A Bisol prosecco tasting at The Wine Theatre

WineTheatre © J Horak-Druiff 2009


So are you feeling as credit crunched as I am??  Redundancies everywhere, a grocery bill that just seems filled with helium and rises every week despite the fact that we are buying exactly the same stuff – and a bathroom renovation that seems to have a budget like a small country.  Clearly, expensive holidays abroad are out of the question this year…  But what if you yearn for a city break to Italy and the yearning won’t go away whatever your bank manager says?  Well, for my money, I’m heading back to The Wine Theatre in Southwark.

Two weeks ago I was lucky enough to be invited to attend a Bisol prosecco tasting here, together with my friends and fellow-bloggers Andrew and Denise.  Although it’s conveniently located a short walk from Southwark tube station, I had never stumbled across The Wine Theatre and was pleasantly surprised by the sleek, modern decor.  One wall is dominated by a great black & white photo triptych of the interior of an ornate theatre, and the kitchen is surrounded with red drapes very much like a stage, continuing the theatre motif.  We were enthusiastically greeted by the very charming and enthusiastic Roberto from Bisol, and owner Fabio who explained what it was that The Wine Theatre is aiming to achieve.

Much like the Spaniards enjoy tapas with their cervezas, Italy also enjoys a long tradition of drinks accompanied by little nibbly snacks, called cicchetti in Venice.  This is the very civilised concept that The Wine Theatre intends to promote in London.  All you have to do is show up between 17h30 and 20h00 and order a glass of wine for £4.00 or more and you get to make unlimited trips to the buffet table.  Now you’d think that in these credit crunched times, people would jump at the chance of free food – but according to Fabio, the Brits seem deeply suspicious of the concept of a practically free meal.  Surely there must be something wrong with the food?  Well let me assure you that this is not the case!  When we arrived after a long day of tasting at the London International Wine Fair, we headed straight for the buffet table full of beautiful fresh food and here’s what we got:


Some great salami, a little square of frittata, a rice salad, a mayonnaisey pea and corn salad, carrots in a wonderful vinaigrette dressing, a pasta salad, a little toast round with olive oil and tomatoes, and some truly delicious cheese (pecorino?) with dried apricots.  Heavenly! And everything was fresh and delicious, not last night’s unsaleable leftovers dressed up as a buffet.  So there, unbelievers! 😉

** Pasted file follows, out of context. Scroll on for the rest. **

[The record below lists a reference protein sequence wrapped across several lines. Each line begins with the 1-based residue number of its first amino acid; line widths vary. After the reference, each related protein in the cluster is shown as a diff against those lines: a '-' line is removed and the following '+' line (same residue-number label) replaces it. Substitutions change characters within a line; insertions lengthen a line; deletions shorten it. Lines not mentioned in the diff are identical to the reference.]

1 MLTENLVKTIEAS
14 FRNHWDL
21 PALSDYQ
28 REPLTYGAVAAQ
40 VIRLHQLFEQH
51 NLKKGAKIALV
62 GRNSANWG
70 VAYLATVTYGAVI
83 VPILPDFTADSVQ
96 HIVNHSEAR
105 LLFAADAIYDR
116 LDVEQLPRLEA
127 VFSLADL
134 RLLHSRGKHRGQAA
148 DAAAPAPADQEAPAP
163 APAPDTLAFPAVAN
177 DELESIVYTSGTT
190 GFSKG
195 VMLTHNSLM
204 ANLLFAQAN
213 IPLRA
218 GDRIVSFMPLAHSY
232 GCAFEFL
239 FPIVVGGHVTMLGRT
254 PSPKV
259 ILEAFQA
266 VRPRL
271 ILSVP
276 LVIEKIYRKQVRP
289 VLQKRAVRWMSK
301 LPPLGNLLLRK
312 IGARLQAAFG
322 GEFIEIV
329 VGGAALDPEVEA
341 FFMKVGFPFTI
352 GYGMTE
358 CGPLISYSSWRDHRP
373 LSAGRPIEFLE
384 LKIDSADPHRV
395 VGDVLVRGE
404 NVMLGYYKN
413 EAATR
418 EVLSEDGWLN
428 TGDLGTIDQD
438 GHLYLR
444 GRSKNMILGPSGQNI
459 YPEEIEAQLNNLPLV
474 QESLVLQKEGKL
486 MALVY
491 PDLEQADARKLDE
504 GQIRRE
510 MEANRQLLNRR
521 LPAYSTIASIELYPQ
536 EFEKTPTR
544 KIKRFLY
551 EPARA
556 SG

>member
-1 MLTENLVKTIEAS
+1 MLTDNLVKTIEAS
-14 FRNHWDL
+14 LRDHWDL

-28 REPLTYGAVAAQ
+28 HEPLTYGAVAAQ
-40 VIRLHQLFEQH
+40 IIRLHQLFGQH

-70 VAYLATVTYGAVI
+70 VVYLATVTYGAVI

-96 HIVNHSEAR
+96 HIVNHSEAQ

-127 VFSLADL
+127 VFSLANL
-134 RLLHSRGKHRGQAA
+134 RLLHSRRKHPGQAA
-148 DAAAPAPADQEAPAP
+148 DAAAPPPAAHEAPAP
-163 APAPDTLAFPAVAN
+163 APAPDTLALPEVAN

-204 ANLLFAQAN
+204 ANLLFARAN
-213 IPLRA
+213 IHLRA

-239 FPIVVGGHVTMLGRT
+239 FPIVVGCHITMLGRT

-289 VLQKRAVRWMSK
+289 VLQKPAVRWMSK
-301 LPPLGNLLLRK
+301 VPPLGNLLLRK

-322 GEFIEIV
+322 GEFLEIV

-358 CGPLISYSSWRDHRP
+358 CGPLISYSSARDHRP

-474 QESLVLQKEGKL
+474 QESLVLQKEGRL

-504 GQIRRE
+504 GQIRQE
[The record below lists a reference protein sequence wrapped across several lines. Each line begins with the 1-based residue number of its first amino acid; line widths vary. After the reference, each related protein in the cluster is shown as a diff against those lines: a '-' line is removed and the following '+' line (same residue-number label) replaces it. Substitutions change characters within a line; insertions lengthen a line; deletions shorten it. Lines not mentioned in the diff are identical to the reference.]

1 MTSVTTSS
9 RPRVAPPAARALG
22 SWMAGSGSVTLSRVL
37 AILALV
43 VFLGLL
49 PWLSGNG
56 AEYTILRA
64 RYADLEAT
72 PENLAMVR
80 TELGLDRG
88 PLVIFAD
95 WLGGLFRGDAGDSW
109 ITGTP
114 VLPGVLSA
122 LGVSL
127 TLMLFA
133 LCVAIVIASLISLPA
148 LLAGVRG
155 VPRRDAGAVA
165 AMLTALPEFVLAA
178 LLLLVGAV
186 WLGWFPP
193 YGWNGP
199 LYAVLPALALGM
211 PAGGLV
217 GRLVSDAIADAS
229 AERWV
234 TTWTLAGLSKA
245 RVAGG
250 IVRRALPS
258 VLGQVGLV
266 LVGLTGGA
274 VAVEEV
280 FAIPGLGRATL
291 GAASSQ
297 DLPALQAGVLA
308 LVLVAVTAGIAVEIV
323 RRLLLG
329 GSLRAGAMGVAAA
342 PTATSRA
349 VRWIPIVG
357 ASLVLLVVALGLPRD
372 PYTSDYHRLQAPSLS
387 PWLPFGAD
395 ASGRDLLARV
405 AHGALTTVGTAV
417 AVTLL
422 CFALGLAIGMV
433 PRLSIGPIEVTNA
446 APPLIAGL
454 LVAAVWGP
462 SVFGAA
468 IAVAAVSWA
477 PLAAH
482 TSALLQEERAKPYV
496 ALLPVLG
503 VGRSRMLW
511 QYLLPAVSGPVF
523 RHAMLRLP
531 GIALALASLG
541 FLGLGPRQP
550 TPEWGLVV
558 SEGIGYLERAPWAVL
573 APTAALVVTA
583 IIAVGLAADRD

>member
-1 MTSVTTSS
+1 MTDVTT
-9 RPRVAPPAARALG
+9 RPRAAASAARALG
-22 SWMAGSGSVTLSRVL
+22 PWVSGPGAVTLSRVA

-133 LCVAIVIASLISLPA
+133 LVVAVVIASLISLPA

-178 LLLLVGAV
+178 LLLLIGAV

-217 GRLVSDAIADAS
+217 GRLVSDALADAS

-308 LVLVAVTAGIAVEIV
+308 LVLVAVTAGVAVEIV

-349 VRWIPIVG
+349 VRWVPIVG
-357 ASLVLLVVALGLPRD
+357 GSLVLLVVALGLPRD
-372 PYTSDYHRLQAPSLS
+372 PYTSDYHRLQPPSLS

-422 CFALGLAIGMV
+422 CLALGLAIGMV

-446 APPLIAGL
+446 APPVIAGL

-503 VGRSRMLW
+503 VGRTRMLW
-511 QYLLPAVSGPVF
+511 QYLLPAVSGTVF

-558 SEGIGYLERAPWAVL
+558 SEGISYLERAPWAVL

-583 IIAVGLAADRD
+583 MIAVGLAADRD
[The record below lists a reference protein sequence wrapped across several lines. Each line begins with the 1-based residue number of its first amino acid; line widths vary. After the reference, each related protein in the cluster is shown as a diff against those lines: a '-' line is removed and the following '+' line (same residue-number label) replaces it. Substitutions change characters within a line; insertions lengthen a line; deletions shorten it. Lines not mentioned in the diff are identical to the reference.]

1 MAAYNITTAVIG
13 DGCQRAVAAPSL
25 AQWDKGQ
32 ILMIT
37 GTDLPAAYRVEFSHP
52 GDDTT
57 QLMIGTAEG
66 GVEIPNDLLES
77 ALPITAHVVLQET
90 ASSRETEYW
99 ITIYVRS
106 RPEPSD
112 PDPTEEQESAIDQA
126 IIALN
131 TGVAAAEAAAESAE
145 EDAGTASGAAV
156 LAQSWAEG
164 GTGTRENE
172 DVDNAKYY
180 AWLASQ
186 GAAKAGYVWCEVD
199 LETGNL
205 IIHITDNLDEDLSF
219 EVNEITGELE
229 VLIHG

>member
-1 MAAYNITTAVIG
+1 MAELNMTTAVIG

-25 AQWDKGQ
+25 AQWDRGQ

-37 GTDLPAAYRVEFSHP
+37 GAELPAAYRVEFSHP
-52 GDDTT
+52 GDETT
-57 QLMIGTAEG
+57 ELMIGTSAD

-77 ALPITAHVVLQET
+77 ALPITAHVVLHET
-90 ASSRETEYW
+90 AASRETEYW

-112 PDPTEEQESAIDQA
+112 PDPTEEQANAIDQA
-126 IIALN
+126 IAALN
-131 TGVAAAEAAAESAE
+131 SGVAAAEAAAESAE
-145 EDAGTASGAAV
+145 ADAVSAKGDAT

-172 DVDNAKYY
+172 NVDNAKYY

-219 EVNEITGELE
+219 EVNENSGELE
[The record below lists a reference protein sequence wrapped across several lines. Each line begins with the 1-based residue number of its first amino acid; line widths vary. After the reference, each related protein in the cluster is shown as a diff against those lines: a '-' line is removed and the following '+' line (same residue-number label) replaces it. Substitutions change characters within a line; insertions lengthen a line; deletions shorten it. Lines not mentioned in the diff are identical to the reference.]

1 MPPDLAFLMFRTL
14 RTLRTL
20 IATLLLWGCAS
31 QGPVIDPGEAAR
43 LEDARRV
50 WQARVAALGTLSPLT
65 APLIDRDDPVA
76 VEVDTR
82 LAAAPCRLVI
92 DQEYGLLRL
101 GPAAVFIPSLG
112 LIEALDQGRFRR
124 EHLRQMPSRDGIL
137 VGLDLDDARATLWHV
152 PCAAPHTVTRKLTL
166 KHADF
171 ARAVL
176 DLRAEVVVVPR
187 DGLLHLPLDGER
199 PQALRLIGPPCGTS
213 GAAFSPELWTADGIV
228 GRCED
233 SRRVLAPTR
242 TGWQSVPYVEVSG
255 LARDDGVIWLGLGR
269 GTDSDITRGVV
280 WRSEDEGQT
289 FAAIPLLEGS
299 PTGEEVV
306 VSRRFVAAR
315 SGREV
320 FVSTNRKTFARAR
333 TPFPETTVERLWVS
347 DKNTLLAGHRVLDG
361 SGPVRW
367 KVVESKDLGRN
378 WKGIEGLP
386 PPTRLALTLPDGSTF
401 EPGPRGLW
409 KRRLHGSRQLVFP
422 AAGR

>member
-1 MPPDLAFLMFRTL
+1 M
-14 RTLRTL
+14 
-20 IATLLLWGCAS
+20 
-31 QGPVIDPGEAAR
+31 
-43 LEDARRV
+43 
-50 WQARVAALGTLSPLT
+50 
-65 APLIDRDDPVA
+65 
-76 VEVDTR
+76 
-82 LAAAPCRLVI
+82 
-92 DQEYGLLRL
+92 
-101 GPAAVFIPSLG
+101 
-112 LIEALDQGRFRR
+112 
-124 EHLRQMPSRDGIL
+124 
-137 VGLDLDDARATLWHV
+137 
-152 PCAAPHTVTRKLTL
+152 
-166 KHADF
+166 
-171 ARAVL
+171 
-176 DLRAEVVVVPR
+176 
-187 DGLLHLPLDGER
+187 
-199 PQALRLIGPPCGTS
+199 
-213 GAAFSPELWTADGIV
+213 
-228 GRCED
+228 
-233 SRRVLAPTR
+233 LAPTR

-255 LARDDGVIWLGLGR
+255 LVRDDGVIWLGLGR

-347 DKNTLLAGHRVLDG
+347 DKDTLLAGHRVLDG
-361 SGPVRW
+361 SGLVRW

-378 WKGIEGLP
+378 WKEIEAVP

Suitably refreshed, we were all set for the Bisol prosecco tasting.  The Bisol family has been producing prosecco at their estate since the 1600s and because they own larger-than-average vineyards in the Prosecco region, they can maintain control over how the grapes are grown and thereby maintain quality.  To this end, they produce far fewer grapes per hectare than Prosecco DOC regulations allow, and carry out a green harvest of grapes each July, lowering yield but increasing quality. The result is available to the public in the form of about 14 different proseccos produced by Bisol – here are the four we tasted plus their matching cicchetti.



The Bisol Jeio Prosecco was light and refreshing and paired extremely well with its accompanying (very delicious) calamari and olive bruschetta – the rocket salad really brought out some wonderful pepper spice flavours in the wine.  And the bruschetta was the nicest I have had in years.  Calamari on bread – who knew??

The Bisol Cru Crede Prosecco (a single vineyard prosecco) had a lovely Granny Smith apply nose which gave a hint of its fairly tart, crisp palate.  This was a distinct advantage when it was paired with the deliciously creamy farfalle pasta with a creamy smoked samon and dill sauce.  The wine cut neatly through the richness of the pasta sauce and made for another great paiting.



Up next was the Bisol Jeio Rose (a perfectly pink blend of 95% Pinot Noir and 5% Merlot).  Despite some fruity notes, this delicious wine was richer than the others but no sweeter.  Still, the richness made it a good match for a plate of excellent charcuterie – coppa, salami and Prosciutto.  The star of the plate, however, was the astonishingly good bread – a sweetish brioche-like crumb studded with little chunks of meat and sweet bell pepper.  Heaven!

Last but not least, to accompany our dessert we had Bisol Cru Cartizze Prosecco which had a touch of residual sweetness as compared to the others.  This definitely was my favourite prosecco to drink on its own, and it was served with excellent chocolate brownies and a white chocolate and orange sauce.  But, sadly, I do not think that the wine matched particularly well with the dessert – it was rather overwhelmed by the strident flavours of the food.  Maybe better with mild cheese??

All in all, we had a fabulous evening.  Fabio and Roberto were charming hosts, the prosecco was delicious, and I was very impressed with all the food.  If you feel in need of a fix of Italian food, wine and charm but can’t afford a weekend in Venice, I can recommend The Wine Theatre as the next best thing.

The Wine Theatre
202-206 Union Street

Tel. 020 7261 0209

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  1. says

    I agree, eating at places which replicate the feel of a holiday (as well as making varied dishes at home, of course) are great ways to feel luxurious without having to spend a lot, but of course I’m always wishing for that next big trip, ha ha :) Thanks for sharing!

  2. says

    This tasting sounds absolutely fabulous!! What a great idea. So glad that you had a great time. Looks like the food was delicious, too!

  3. michel10 says

    I’m italian and this is the only place I know where I can have the real aperitivo…. Really great